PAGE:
Prints that Win: Evil Eyes

LexJet Sunset Award Winner Peter Burg

The title of this print that won a LexJet Sunset Award at the Florida PPA conference this past year likely caught your attention. Sometimes a title gives you an impression that’s different than your expectation before you actually see the image, which can boost the impact it makes.

It fits the image here, captured by Peter Burg, Burg Photographix, Maitland, Fla., but it also caught the judges by surprise when they saw it.

“It’s impact. You get a mental image from the title, and then, boom, the judges come around to it and while it might not be what’s expected, it still fits,” says Burg.

Burg is a car aficionado. “That’s my thing,” as he puts it. He captured this image in early morning light at the Amelia Island Concours D’Elegance car show.

“I usually photograph cars early in the morning with the light coming behind them and using the sky as an open reflector. If you wait too long to shoot cars you get too many specular highlights,” he explains. “I masked out the entire background after I captured the image, and then created the background. It had more of the appearance that it was shot in a studio, but the giveaway is the reflection of the trees. I do quite a bit of post-production, taking out unwanted glare and smoothing reflections.”

Burg adds that he went back and forth about whether or not to keep the reflection of the trees in the image, but liked the effect and kept the reflection. By the way, the headlights are actually that color and you may notice what appear to be horns made by the windshield frame.

The image was printed with a Canon iPF6100 on KODAK PROFESSSIONAL Inkjet Photo Paper, Luster Finish. Besides the quality of the paper, Burg chose the Kodak paper since he was aiming for his ninth Kodak Gallery Elite Award.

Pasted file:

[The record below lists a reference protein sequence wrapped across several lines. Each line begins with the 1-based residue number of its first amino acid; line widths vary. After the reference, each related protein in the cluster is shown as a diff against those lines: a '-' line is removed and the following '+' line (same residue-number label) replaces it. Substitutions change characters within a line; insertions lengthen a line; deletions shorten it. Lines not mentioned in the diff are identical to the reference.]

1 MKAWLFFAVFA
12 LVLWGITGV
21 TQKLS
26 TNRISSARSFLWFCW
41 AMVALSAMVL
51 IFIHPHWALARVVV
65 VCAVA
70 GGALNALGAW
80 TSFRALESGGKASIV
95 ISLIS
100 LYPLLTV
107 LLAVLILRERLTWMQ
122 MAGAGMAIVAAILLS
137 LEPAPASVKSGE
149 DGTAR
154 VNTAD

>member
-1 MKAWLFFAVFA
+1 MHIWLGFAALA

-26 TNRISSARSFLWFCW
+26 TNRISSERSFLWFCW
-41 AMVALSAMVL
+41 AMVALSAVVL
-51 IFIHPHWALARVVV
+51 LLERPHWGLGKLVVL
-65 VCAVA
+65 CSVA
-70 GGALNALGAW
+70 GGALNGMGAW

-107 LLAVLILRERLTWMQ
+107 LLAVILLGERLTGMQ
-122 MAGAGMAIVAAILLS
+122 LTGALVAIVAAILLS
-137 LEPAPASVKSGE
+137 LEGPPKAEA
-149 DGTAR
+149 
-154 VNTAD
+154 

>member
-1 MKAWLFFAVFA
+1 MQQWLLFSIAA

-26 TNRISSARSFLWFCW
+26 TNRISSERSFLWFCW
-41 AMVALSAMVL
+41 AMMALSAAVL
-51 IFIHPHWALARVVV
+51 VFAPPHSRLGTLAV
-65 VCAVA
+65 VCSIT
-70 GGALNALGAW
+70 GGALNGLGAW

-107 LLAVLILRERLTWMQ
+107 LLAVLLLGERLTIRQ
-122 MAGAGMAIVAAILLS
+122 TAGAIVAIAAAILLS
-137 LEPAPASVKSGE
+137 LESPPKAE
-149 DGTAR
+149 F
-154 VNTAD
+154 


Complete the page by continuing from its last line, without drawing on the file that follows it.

Printing Iggy, Blondie, Dylan, Lennon, Jimi and More for an Iconic Musical Exhibition

SoHo Blues ExhibitionAllan Tannenbaum, owner of SoHo Blues in New York City, is one of the foremost music photographers of his generation. Though Tannenbaum is a seasoned international photojournalist with an extremely broad portfolio, he is best known for his work documenting New York City’s nightlife and music scene in the heady days of the 1970s and early 1980s.

SoHo Blues ExhibitionTannenbaum was there at the crossroads of the British Invasion, punk and New Wave, and New York City was the epicenter of this convergence. Tannenbaum was shooting for the SoHo News at the time, capturing the most important acts of the era as they blazed their way through the local clubs: the Rolling Stones, Led Zeppelin, The Ramones, Iggy Pop, Blondie, Talking Heads, Bruce Springsteen and Patti Smith, just to name a few, as well as a plethora of jazz and reggae acts.

Tannenbaum’s photography of this era became iconic, including the portrait work he did with John Lennon during the release of Double Fantasy in 1980, and shortly before Lennon was murdered that cold, bleak December day.

SoHo Blues Exhibit at Mr MusicheadFor Tannenbaum, the presentation is just as important as getting the capture right. His work has been featured in exhibitions across Europe and the U.S., and the medium gets the same care and detail as the message.

Tannenbaum’s most recent exhibition, the printing of which was sponsored by LexJet and Canon U.S.A., opened at Mr Musichead on Sunset Boulevard in Los Angeles on June 27 and runs through September 13. As the name implies, Mr Musichead is a gallery that focuses on music photography and art. The gallery’s tag is Where Music Meets Art.

SoHo Blues Exhibit at Mr Musichead
Mr Musichead gallery owner Sam Milgrom (left) with Allan Tannenbaum at the opening of his photo exhibit on June 27.

“It’s the most comprehensive exhibition of my work concentrating on music. I have had a lot of exhibitions that have been more general about life in New York City in the ’70s, but this really focuses on music,” explains Tannenbaum. “The gallery is only about music and this exhibition is only about music, so it’s unique, diverse in its content and runs the gamut of the music scene.”

Tannenbaum and Mr Musichead’s owner, Sam Milgrom, sifted through the copious body of work Tannenbaum produced in that era and narrowed it down to about 40 images, which Tannenbaum printed and framed in sizes ranging from 11″ x 14″ to 24″ x 36″.

“We went back and forth on the images. Since that’s the market Sam knows best he was very helpful in choosing which images to showcase,” says Tannenbaum. “For example, one of the images we chose was a concert shot of Iggy Pop, who just did a show in Los Angeles and is popular there. We added a shot I have of him in his hotel room in front of a background I brought with me where I used a ring flash with my Hasselblad; it really pops out at you. I told him that if you’re going to have Iggy, you have to have this one.”